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twine it along the rails of the trellis.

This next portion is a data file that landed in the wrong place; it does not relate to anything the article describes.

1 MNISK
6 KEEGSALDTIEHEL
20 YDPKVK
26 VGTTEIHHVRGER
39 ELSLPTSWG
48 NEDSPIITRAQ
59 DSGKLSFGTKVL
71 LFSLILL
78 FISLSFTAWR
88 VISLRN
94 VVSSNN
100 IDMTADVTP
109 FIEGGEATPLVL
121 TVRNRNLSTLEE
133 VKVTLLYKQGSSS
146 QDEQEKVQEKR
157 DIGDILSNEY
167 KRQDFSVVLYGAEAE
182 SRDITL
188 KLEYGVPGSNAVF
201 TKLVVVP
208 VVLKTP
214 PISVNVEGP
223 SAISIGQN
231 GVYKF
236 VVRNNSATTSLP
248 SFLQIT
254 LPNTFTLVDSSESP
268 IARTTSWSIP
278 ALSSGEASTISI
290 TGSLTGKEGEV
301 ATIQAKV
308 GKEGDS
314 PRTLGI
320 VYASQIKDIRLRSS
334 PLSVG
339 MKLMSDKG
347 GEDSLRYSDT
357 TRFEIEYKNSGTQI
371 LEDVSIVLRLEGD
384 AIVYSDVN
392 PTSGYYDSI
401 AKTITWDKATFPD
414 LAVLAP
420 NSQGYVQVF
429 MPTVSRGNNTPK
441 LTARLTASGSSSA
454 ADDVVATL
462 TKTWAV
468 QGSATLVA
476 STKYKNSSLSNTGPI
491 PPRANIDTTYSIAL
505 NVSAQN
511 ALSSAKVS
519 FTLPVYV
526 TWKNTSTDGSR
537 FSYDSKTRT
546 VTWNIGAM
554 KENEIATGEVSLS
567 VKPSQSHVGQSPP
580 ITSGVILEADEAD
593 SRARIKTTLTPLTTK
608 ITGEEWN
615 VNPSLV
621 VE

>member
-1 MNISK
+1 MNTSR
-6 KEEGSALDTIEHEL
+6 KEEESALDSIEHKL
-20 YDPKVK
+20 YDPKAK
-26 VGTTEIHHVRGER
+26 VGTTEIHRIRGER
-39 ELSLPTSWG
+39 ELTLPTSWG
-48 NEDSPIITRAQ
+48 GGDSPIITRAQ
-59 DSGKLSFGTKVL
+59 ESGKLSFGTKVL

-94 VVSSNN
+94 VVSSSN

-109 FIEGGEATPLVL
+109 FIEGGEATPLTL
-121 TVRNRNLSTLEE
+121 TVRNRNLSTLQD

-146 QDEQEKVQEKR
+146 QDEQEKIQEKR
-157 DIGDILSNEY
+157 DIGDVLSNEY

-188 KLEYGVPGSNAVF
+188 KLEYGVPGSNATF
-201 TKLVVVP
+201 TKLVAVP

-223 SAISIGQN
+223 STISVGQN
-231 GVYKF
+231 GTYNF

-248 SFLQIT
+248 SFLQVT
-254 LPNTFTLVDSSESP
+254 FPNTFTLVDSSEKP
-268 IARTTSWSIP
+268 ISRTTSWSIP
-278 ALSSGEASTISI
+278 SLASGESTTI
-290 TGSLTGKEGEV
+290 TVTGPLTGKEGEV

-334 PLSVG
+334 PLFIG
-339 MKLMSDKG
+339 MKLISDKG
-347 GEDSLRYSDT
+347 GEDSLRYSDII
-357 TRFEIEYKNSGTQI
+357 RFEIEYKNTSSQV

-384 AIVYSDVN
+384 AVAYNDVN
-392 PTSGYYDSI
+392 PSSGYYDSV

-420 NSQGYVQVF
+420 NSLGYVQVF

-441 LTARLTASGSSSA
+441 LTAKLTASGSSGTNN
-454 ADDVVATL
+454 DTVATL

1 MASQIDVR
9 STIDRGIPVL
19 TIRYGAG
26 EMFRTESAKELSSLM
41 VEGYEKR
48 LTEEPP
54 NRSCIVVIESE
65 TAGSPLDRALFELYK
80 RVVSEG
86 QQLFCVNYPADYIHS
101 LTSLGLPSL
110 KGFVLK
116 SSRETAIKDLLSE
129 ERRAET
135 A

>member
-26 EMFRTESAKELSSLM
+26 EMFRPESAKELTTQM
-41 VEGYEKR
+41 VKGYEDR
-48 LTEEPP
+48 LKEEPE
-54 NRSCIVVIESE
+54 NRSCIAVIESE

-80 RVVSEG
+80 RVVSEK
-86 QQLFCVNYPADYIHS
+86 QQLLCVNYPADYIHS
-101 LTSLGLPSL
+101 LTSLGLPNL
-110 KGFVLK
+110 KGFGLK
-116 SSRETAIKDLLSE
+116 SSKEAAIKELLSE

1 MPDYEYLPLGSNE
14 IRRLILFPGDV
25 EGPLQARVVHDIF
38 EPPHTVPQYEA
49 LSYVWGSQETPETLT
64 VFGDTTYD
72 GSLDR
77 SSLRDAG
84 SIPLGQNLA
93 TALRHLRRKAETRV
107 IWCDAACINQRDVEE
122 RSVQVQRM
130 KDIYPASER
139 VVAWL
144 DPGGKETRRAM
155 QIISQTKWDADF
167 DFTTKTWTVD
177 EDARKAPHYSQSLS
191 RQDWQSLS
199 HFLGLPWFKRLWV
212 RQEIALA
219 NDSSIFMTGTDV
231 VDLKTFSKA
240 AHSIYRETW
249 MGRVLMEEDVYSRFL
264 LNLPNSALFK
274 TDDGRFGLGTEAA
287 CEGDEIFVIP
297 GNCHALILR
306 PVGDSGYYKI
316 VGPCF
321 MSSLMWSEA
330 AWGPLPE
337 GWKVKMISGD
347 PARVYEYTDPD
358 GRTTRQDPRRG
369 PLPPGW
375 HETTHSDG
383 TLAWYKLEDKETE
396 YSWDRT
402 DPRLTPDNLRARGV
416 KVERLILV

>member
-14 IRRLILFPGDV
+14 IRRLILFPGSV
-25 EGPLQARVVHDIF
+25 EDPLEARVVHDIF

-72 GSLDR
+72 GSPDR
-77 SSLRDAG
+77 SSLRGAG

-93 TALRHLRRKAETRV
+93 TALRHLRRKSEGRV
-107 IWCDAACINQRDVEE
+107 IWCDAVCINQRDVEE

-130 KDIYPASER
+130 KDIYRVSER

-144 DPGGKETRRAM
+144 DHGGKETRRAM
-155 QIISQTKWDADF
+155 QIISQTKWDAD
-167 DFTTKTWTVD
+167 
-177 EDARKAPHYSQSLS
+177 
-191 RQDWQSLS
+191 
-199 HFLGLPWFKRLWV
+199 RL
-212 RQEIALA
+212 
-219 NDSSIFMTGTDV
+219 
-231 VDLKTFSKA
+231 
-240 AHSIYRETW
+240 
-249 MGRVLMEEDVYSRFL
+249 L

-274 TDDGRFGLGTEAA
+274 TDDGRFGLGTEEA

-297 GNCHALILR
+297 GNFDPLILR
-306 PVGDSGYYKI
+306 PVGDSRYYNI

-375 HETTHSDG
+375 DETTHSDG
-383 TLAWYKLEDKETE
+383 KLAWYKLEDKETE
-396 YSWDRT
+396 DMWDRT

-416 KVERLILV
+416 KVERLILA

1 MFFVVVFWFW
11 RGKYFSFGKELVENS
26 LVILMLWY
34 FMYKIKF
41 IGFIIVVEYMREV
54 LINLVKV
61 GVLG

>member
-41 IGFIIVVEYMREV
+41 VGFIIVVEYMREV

Do not give it any branches. Ask the children if such a vine will bear fruit. Bring out the fact that branches are needed. Have one or more of the children to come for * ward and show them how to draw some branches. Then show them the need of having leaves. Call upon some others to draw these. The strik ing characteristic of grape leaves is the sharp points, four or five in num ber. Next show that the real value and purpose of the vine is its fruit-bear ing. Have some of the other children to put some bunches of grapes on the branches among the leaves. This re quires only the making of a stem with a number of circles attached to it. Never mind how crude the draw ing that you or the children may do, the important lessons can easily be connected with it. And the fact that the .children have had a part in the drawing will impress the picture and the thoughts upon their minds as nothing else will. This plan has actually been tried with a whole school with marked suc cess. . YOUNG PEOPLE'S SOCIETIES PEIXOW8B1P WITH GOD. M., May 7. Fellowship in prayer. 1 John 5:14, IS. T., May 8. Fellowship in suffering. Mark 14: 32-42. W? May 9. Condition of fellowship. 1 John 1: 5-10. T., May 10. Meditation. Gen. 24:63. F., May 11. Fellowshin in toil. 1 Cor. 3:1-0. S., May 12. Joy of fellowship. Ps. 23:1-6. 8., May 13. Topio ? Fellowship with God. (Quiet Hour.) Ps. 119:07-104. What it the Quiet Hour ? Of what value are private devotion* and prayer ? How should we use our Quiet //our? Fellowship in Prayer. (1. John 5: 14, 16.) Prayer is too often thought of only as asking Qod for something. It has, and ought to have, a much broader meaning It is holding com munion with God, talking to Him about things that interest Him, and about things that interest us. When we get this idea it will not be so hard for us to have the confidence that John speaks of, that He will always hear our prayers and will answer them. Try above everything else to realize that God is your Friend and loves you. Fellowship in Suffering. ( Mark 1 4 : 32-42.) This passage and the paral lel passages in the other gospels ought to be studied very carefully, so that we may be able to realize more fully the suffering through which he pass ed. We are apt to dwell very much on the physical suffering endured dur ing his trial and on the cross. His great suffering was that of the soul, for he had taken upon himself the burden and guilt of the whole world. It was this great burden that he prayed the Father to relieve him of if it were possible. Each one of us .ought to realize that a part of that burden was made up of our sins, and that a part of his suffering was due to our guilt. Therefore, as he suffered for us, we ought to be willing, it necessary, to suffer for him in any way in which we may be called upon to suffer. Suffering will not be so severe when we remember that Jesus suffered for us because he loved us, and that we can show our love to him in the same way." Condition of Fellowship. (1 John 1:5-10.) The condition of fellowship with God is that we walk in the light. If we talk with him, we must be in the light. There is no darkness with him. We walk with him when we have been cleansed by the blood of Christ. There can bo no fellowship between light and darkness. Nor be tween God and sin. So there can be no fellowship between Qod and the unredeemed sinner, but there Is be tween God and him whose sins are forgiven and washed away in the blood of Christ. Be sure that you are not deceived. Meditation. (Gen. 24:63.) One of the great needB for growth in grace and the Christian life is quiet medi tation. It is worth a great deal just to sit down at times and think ? think about God, about ourselves in our re lation to God, about others as to their needs and what we can do to sup ply them. A man was dying and told his son, who was not a Christian, that he had just one request to make of him. Very much to his surprise, the father asked him to promise that he would each day for a month come into that room alone and lock the door and sit there for a half hour. The son promised to do it. He thought it a strange request to make. And as he sat there for the first day or two he could not understand why his ?father should have asked him to do such a thing. Then he thought that his father' must have had some good reason. He knew his father was a Christian and wanted him to be one. But he had said nothing on the sub ject on his death bed. Presently he began to think on this subject ear nestly. The result of his thtinking was that he realized that he was a sinner in need of salvation and he took Jesus as his Saviour. In the busy rush of life we are apt not to give as much time to thought as is best for us. - Fellowship in Toil. (1 Cor. 3:1-9.) We should join one with another in our work for God. There are few things that we can do better alone than working with others. In union there is strength. Best of all, let us remember that we are to be co-work ers with our Lord Jesus Christ. Whenever he gives us work to do, he will work with us until it is accom plished. The Joy of Fellowship. (Ps. 23:1 6.) One of the most comforting thoughts in this beautiful psalm is that of fejlowship. This is seen not only in the case of the shepherd, but more especially when God is repre sented as the traveling companion of the pilgrim, walking through the val ley of dark shadows and dangers. Jesus said: "Lo, I am with you even unto the end of the world." Fellowship with God. (Ps. 119:97 104.) There is nothing that brings to us more of wisdom, happiness and joy than fellowship with God. This is secured by reading and meditating upon His word, by prayer, and by leading a Christian life, and avoiding all evil. CHRISTIAN ENDEAVOR NEWS. Field Secretary Charles F. Evans, Lexington, Ky., and Southern States Secretary Karl Lehmann, of Birm ingham, are among the speakers at the Florida 'state Convention in Or lando, April 19-22. The Georgia State Christian En deavor Convention meets in Dublin, April 27-29. Field Secretary Wyatt A. Taylor, of Columbia, S. C., Field Secretary H. F. Williams, of Nash ville, and Southern States Secretary Karl Lehmann will be speakers there. The Kentucky State Christian En deavor Convention at Louisville, May 3-5, is to hear Daniel A. Poling, of Boston; Abe Corey, of Cincinnati; R. A. Walker, of Indianapolis; Field Sec retary Charles P. Evans, Homer W. Carpenter, and Southern States Sec retary Karl Lehmann. The Dixie Endeavorer, the South ern Christian Endeavor paper, is in a six months' contest with the Christian Progress, the Illinois Christian Endeavor paper. February was the first of the six months and the score stood 86 to 326 in favor of the Dixie Endeavorer. Clarence C. Hamilton, of the Chris tian Endeavor World, Boston, began a two-months' tour In the Southern States on Sunday, April 8, at El Paso, Texas. He closes the tour in Ken tucky in June. Dr. and Mrs. Francis E. Clark, of Boston, founder of the Christian En deavor Society and president of the World's Christian Endeavor Union, who have been resting for some weeks in Florida as the guests of the South ern Eudeavorers, have returned to Boston. Their stay in the South prov ed most beneficial to them both. A splendid new missionary exer cise, called "What Would You Do With $100,000?" has Just been issued by the Dixie Endeavorer 612 Ameri can Trust Building, Birmingham, Ala. Four copies of the exercise and ten posters for advertising it will be sent for 50 cents. Christian Endeavor Tithing Week for Missions in Dixie has been set for May 20-27. Every Christian En deavorer in the South is asked to tithe his income that week and give the amount to the denominational Mis sionary Boards. Florida and South Carolina won the State pennants, and Jacksonville, Fla., and Fort Smith and Van Buren, Ark., Unions won the local Unions pennants in the contest for subscrip tions to the Dixie Endeavorer from February 1 to March 11. The con test added 914 new subscriptions to the list of this bright, interesting pa per. A series of excellent District Chris tian Endeavor Conventions has Just been held in Tennessee under the lead ership of State President John M. Gore and Field Secretary Charles F. Evans. Seventy-five per cent of the societies of Tennessee were reached on this tour. Texas has Just closed a most re markable series of District Christian Endeavor Conventions, led by State President W. Roy Breg, Field Secre tary A. A. Hyde, and Southern States Secretary Karl Lehmann. The following Southern men have been announced as speakers on the program of the twenty-eighth Inter national Christian Endeavor Conven tion in New York, July 4-9: Dr. Neal Anderson, Austin, Texas; Dr. T. M. Hunter, Baton Rouge, La.; Claude E. Hill, Chattanooga, Tenn.; Dr. T. Ash burn, Knoxville, Tenn.; Karl Leh mann, Birmingham, Ala.; Charles F. Evans, Lexington, Ky. ; Wyatt A. Tay lor, Columbia, S. C.; Atwood A. Hyde, Sherman, Tex. Others are being added continually. The Atlanta Endeavorers conduct services at stated times in the Old Soldiers' Home. The Christian Endeavor Societies, the Epworth Leagues and the B. Y. P. U.'s of Atlanta recently held a "Tri Union Rally," which was attended by several hundred young people. The program was unusually strong. The Nacoochee Junior Christian En deavor Society, at Nacoochee Insti tute, Georgia, has a class studying "Expert Endeavor." The Endeavorers of Columbia, S. C., hold meetings regularly In the State Hospital for the Insane. A re cent concert given by the Endeavorers was enjoyed by several hundred in mates and a number of visitors. South Carolina won the banner awarded for the largest increase in Clirlstia'n Endeavor World subscrip tions, with an increase of 39 per cent. Florida came second, with 36 per cent. Nebraska was third, making a gain of 20 per cent. New Endeavor societies have re cently been organized at Cedartown, Ga., at Griffin, Ga., and at McDou ough, Ga. Mr. Robert Sloan was elected president of the McDonough Society. C. B. Smith is President at Griffin, and MIsb Lucy Houseal is chairman of a committee at Cedartown that is to select tno president. The Christian Endeavorers of At lanta recently started a campaign against Sunday moving picture showB. The result of the campaign was the passage by the City Council of an ordi nance forbidding the operation of pic ture shows on Sunday. The places had been operated on Sunday, it is stated, with the idea of giving half the proceeds to some charitable Insti tution. The new ordinance forbidB Sunday movies at all. AX INTERESTING WORK FOR Y. P. SOCIETIES. (Leaders of children's societies are sometimes at a loss to find something practical for the little hands to do. The following letter from one of our missionaries in Korea tells of helpful and simple work which they may do to aid him in his efforts on the for eign field. ? H. P. Winsborough.) I am sending you two or three pic ture cards pasted with white paper to hide the English printing. I'm try ing to use these in Sunday-school work like the folks do at home, but I haven't anything like the amount of cards I want and can use. If you are noi too busy, I thought you might be in a position to put the cards in the hands of some responsible socie ties who would send me cards pasted with white paper on the backs and all English cut off or covered up. If they could send me regularly, say once a quarter, 100 cards each from four or five societies, it would help my Sun day-school work a great deal. "We can buy the native pictures, but they do not satisfy nor appeal to the Ko rean children like Western lithograph ing, and, besides, this will be cheaper. I can use a great many postcards fixed in the same way. I mean picture cards. The fancy lettered cards mean nothing to Koreans, and usually those who send us cards send those gotten up for Easter greetings, Christmas and Thanksgiving cards with no pic tures, but some fancy lettering. If you could bring this letter to the attention of some people who will take an interest in sending us these cards, I will be very grateful to you, and assure you that they will be greatly appreciated by and useful to our Sunday-school. John McEachern. Kunsan, Korea. MUTOTO. During the first week in September I was away and baptized in six vil lages poople from nine villages. Dur ing that week I baptized seventy three adults and six Infants. I was all alone, but five evangelists went with me. We went to Muntendi and then came back a stage each day. Muntendi is about twenty-five miles south of here. I enjoyed the week very much ? busy all the time. We have a good work along that road. I found the evangelists doing good